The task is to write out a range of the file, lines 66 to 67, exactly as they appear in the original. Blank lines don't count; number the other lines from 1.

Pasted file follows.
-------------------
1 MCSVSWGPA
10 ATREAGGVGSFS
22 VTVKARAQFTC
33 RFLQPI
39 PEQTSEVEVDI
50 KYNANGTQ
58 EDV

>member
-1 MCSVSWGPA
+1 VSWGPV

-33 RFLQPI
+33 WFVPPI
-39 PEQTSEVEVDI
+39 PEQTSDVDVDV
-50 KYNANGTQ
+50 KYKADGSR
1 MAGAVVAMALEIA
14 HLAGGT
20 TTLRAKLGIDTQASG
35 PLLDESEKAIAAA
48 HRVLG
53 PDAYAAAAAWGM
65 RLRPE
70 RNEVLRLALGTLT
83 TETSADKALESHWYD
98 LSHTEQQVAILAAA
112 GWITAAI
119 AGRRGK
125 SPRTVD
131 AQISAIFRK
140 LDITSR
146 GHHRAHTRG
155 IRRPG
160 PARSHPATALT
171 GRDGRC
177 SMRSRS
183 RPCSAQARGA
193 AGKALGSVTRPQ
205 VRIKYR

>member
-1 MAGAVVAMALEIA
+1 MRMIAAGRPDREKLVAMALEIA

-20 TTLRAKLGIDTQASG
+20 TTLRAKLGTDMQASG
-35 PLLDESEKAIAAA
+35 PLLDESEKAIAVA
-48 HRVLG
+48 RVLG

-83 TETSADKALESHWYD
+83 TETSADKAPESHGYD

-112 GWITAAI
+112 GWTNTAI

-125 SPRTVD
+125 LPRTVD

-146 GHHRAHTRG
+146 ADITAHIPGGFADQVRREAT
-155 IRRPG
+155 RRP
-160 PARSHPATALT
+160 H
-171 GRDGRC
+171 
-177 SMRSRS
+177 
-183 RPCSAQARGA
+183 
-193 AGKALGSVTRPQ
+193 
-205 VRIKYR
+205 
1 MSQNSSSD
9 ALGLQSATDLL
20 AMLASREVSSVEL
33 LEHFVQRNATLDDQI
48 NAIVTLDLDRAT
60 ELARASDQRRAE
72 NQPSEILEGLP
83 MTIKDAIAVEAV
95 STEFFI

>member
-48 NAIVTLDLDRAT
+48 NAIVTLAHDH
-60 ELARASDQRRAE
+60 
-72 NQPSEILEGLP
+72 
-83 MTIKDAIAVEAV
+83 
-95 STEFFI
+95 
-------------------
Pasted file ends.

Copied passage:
+183 
-193 AGKALGSVTRPQ